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WSH@PIT: Werth crushes a homer to left in the fourth

PITTSBURGH -- The Nationals' normally reliable starting pitching was roughed up by the Pirates, who cruised to a 7-2 victory in front of 18,262 fans at PNC Park after a one-hour, 11-minute rain delay on Saturday night.

The Pirates jumped on Nationals starter Livan Hernandez, who was making his 450th consecutive start since debuting in his only career relief appearance with the Marlins in 1996.

Hernandez (2-2) was tagged for seven runs (four earned) on nine hits and four walks in six innings of work.

"I didn't feel bad," said Hernandez, who is 1-5 in his career at PNC Park. "I felt good and I made some pitches, and they hit it one-handed and they hit the hole. It is difficult when everything you throw ... the guy hits it in the hole. I tried to get people out, and it wasn't happening in the first inning. It was a tough day."

Washington manager Jim Riggleman felt Hernandez deserved a better fate.

"The numbers will indicate that he had a rough inning, a rough game, whatever, but he threw the ball much better than what the numbers will say," Riggleman said. "It just seemed like every ball that was hit was out of reach. There was obviously a couple well-hit balls, but there were a couple balls that were just inches away from us being able to make the play, and it turns into a heck of a rally."

Hernandez had difficulty warming up after the rain delay.

"It's difficult when you come to the park and you are waiting another hour or two hours," Hernandez said. "They got me quick, because they came in and said, 'Half an hour.' I didn't know it was going to be like that. They've got to do a better job and let us know. For the starting pitcher to come from the bullpen straight to the mound is not enough for me. We had to warm up fast, and you've got to let us know earlier -- it's not enough time to warm up."

Pirates starter Jeff Karstens (2-0) tossed six-plus innings and allowed two runs on six hits to notch the win.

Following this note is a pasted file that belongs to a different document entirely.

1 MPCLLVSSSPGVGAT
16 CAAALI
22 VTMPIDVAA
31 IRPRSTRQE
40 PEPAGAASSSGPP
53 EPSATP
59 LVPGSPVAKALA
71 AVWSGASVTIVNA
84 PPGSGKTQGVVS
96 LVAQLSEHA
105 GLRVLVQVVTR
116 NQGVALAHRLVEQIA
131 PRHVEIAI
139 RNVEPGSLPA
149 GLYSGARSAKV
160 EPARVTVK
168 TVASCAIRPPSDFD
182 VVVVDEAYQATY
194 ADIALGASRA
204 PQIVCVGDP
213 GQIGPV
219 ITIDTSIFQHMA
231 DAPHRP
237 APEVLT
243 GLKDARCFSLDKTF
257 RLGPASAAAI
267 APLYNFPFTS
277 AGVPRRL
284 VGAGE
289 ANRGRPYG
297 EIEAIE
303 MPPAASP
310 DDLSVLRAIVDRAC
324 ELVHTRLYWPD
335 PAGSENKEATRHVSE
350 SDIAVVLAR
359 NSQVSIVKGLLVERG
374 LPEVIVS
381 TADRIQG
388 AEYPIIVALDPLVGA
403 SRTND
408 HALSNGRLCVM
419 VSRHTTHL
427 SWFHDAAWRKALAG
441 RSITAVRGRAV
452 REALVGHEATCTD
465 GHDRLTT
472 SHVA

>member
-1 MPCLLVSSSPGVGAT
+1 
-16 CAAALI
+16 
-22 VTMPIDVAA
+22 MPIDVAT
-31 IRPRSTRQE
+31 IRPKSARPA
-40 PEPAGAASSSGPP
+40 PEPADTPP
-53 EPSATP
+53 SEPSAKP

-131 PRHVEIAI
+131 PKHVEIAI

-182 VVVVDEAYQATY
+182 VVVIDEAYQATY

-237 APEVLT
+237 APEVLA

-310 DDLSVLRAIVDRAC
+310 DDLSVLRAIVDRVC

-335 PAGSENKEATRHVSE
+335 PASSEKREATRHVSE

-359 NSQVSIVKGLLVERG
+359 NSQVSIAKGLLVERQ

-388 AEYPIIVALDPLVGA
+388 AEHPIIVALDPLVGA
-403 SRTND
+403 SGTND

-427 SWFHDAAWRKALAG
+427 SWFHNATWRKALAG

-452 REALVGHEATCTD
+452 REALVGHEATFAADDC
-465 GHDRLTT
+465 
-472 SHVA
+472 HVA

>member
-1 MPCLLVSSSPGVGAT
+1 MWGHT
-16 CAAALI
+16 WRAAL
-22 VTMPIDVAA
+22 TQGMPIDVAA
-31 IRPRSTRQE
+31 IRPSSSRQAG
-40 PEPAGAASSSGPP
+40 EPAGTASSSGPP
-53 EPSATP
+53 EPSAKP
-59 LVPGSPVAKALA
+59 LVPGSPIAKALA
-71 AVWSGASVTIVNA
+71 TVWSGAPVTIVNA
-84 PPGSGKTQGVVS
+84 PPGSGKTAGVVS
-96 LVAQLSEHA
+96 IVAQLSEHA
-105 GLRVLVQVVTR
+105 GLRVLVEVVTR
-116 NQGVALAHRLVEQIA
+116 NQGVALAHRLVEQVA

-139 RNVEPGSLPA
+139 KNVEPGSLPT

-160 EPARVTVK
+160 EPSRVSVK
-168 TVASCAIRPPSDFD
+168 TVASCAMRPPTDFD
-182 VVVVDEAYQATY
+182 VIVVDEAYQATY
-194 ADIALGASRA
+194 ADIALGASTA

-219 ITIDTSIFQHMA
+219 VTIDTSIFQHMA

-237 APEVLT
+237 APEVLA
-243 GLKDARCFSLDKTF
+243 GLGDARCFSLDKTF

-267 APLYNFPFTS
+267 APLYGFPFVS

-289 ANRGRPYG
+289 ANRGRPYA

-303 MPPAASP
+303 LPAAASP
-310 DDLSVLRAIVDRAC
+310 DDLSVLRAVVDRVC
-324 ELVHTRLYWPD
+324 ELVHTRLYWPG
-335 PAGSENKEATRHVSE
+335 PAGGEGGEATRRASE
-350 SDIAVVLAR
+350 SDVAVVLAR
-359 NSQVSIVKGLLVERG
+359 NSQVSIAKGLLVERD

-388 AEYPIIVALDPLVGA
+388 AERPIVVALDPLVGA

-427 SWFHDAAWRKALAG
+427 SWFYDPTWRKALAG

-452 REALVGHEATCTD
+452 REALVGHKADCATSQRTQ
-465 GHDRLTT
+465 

The Nationals committed three errors, which contributed greatly to the Pirates' cause.

"We've got to play better defense," Riggleman said. "We've just got to play better. Just defense in general -- we were a poor defensive ballclub last year and we just cannot be a poor defensive ballclub. We're too athletic to do that and we've just got to do a better job."

Riggleman gave a tip of the cap to Karstens.

"He pitched a good ballgame," said Riggleman. "He got out of trouble, and that was pretty much the story -- we just didn't string enough hits together."

Karstens made the most of the early lead he was handed.

"Really, my mindset was to be aggressive, but not be stupid and try and be as efficient as possible," said Karstens.

In the top of the first, Pittsburgh sent nine men to the plate, with Lyle Overbay delivering an RBI single, Garrett Jones an RBI double and Ryan Doumit an RBI single. Doumit advanced to second on a caught-stealing error by shortstop Ian Desmond. Pedro Alvarez knocked in Jones with a groundout, and Ronny Cedeno stroked an RBI single to score Doumit. When the smoke had cleared, the Pirates had a 5-0 lead.

Three of the Pirates' runs in the first inning were earned and two were unearned.

Pirates manager Clint Hurdle was elated with the first-inning production.

"It was good for us to do [that] after the series we had in Florida," Hurdle said. "I think it definitely brings some calmness to everybody. It gets everybody invigorated. It gives everybody a little more adrenaline to start the game off. It was nice to do it at home."

Washington cut the lead to 5-1 in the top of the second inning. Adam LaRoche led off with a double and came around to score on an RBI single by Mike Morse.

The Pirates upped their lead to 6-1 in the second inning, when Andrew McCutchen drew a walk, stole second and advanced to third on a throwing error by catcher Wilson Ramos. McCutchen scored on a sacrifice fly by Jose Tabata.

Jayson Werth smacked Karstens' first pitch in the fourth into the left-field stands for his third homer of the season, cutting the Pirates' lead to 6-2.

"We're close," Werth said. "We're getting close and I feel like it's all going to line up pretty soon, and everybody is going to get locked in and we're going to take off. For as little as we hit, we're not in a bad spot. We start hitting, we'll be all right."

Pittsburgh tacked on an insurance run in the sixth. McCutchen and Tabata drew back-to-back walks, and Overbay stroked an RBI single. Comments